Although I pretty much like all the aspects of publishing, the one thing that really excites me is this: reading a manuscript that I fall head over heels in love with. I also get pretty excited about getting just the right image for a book cover (pairing art with words is my thing!). And planning which books I’m going to publish in the coming years is also very exciting, but much more fun when you’ve got someone else to discuss it with.

So after I’d considered all the above, I finally gave an answer to my friend, and probably rather bored her with all the details!

Recently, I had to admit that I was becoming overwhelmed by the amount of ‘to-dos’ on my to-do list. I really needed someone else to be involved with Mother’s Milk Books. It was time (and this is where I get to feel very grand) that I got an Editorial Assistant.

So today, I am welcoming my new Editorial Assistant, Helen Lloyd who, as you can imagine, is passionate about breastfeeding and great literature. I am incredibly delighted to have her on board.

Over the coming months I’m going to be shining a light on all those wonderful folk involved in Mother’s Milk Books, from the incredibly important tea boy to the Editorial Assistant, as well as all the many, and varied, fabulous authors whose books I am going to publish in the coming months/years. Some of you may be familiar with them already as Mother’s Milk Books authors and some of them will be new to you. So welcome, Sarah James, Angela Topping, Ana Salote, Rebecca Smith and Alison Lock. I am super-excited to be working with you all! So if things seem quiet, in reality they’re not. I’m either busy actually doing the things on my to-do list, or conversing with Helen, or drinking tea and chatting to the lad who makes my tea.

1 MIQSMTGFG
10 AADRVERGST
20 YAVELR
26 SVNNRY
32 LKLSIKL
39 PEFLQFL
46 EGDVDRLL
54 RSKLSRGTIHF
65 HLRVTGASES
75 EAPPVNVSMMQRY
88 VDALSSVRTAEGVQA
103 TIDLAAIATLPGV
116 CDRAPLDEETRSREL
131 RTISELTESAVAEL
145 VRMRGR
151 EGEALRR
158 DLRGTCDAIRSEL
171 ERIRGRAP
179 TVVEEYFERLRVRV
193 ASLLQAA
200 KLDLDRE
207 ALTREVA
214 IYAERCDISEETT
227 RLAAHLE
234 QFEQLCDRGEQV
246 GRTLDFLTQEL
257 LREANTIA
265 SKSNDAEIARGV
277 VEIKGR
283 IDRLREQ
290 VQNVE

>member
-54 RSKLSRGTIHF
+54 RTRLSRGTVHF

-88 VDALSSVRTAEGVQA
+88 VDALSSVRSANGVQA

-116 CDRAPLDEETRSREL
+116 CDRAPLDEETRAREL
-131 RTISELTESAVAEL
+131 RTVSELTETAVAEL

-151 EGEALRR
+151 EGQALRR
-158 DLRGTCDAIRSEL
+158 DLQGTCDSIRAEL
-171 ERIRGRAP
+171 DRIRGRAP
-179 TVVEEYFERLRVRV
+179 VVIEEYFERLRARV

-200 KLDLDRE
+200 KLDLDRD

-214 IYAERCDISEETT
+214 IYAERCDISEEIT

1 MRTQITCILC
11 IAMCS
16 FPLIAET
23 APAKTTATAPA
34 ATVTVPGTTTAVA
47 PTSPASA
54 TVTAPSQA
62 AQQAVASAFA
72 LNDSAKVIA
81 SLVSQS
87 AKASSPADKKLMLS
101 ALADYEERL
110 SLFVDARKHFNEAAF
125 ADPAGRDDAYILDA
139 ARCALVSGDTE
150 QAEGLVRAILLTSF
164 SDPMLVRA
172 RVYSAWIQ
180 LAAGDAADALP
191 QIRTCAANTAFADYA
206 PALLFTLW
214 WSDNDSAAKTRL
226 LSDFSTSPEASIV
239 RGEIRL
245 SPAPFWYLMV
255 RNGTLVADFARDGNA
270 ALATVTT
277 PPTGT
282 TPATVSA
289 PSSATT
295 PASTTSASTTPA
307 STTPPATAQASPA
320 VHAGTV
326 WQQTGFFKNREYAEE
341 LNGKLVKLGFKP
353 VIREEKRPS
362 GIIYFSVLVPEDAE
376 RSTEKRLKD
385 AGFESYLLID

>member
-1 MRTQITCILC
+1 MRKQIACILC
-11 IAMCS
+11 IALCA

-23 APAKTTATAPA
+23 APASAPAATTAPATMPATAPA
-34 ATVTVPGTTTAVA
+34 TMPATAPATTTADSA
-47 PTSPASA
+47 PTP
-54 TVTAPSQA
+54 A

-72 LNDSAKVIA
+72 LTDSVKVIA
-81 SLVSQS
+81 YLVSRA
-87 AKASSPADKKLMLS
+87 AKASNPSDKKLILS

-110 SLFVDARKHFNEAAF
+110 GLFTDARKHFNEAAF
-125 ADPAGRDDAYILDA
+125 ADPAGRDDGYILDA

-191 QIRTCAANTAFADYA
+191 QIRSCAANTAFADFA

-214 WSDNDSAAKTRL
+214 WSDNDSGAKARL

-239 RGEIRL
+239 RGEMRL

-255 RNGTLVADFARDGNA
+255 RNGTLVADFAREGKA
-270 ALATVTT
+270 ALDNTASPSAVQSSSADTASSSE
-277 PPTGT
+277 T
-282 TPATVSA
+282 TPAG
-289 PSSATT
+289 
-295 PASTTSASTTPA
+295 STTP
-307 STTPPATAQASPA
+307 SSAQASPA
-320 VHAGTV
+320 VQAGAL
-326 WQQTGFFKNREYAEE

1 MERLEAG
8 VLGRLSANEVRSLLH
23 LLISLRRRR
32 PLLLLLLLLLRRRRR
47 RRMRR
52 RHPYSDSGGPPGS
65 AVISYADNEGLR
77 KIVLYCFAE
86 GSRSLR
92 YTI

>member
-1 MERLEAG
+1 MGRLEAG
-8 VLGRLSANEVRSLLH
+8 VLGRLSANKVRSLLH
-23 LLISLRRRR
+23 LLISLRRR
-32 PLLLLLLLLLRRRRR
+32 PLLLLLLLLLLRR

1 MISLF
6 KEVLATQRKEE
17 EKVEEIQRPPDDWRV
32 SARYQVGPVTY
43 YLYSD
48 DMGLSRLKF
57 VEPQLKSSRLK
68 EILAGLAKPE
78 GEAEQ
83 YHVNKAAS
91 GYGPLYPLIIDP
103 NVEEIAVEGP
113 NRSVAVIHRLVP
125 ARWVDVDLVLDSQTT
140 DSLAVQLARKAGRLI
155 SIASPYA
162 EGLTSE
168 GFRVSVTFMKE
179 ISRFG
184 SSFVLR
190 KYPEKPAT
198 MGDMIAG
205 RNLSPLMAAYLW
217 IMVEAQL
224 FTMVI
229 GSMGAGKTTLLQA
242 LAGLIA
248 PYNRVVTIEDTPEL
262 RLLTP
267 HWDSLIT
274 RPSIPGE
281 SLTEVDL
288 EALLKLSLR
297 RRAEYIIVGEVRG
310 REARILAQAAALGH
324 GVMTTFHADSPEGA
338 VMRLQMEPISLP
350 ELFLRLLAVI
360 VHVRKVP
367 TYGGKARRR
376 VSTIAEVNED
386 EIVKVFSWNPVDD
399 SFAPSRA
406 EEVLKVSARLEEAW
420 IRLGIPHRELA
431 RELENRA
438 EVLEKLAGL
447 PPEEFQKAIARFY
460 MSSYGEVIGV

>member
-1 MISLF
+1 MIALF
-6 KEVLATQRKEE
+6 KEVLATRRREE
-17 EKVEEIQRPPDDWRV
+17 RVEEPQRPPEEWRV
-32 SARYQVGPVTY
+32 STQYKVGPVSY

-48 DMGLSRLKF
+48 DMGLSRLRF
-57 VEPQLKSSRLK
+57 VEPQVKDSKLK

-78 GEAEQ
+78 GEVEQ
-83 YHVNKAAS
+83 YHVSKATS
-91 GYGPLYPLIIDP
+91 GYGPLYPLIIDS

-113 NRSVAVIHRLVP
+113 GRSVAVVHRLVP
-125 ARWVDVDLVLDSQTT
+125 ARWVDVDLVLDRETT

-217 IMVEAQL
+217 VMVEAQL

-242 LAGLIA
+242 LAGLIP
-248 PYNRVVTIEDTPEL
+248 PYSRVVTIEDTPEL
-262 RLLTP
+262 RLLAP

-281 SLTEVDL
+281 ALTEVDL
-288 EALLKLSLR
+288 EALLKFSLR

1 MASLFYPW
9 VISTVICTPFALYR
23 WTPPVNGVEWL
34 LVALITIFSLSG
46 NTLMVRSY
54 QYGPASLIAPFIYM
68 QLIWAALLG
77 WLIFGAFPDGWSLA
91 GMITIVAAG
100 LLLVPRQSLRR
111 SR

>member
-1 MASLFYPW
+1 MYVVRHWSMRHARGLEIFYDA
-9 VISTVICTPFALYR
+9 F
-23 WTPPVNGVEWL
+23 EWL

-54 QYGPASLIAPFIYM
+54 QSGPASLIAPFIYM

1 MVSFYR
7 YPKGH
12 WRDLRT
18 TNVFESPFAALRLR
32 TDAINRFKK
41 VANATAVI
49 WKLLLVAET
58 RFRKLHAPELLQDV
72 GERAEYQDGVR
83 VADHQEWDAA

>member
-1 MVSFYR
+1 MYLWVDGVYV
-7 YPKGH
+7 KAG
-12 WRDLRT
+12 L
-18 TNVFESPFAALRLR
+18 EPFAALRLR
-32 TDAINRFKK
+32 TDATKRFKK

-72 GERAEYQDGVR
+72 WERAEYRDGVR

Thanks again to all those who support Mother’s Milk Books. If it wasn’t for the readers (or should that be book consumers?!) who actually part with cash to buy our books we wouldn’t be able to keep this whole show on the road.

p.s. there is also the brilliant book of fairy tales taking shape in the background (more on that later!) and

p.p.s. I’m also running a giveaway on Facebook right now. Why not pop along to our Facebook page and enter to win some lovely (and new) greetings cards?

The Lowdham Book Festival 2014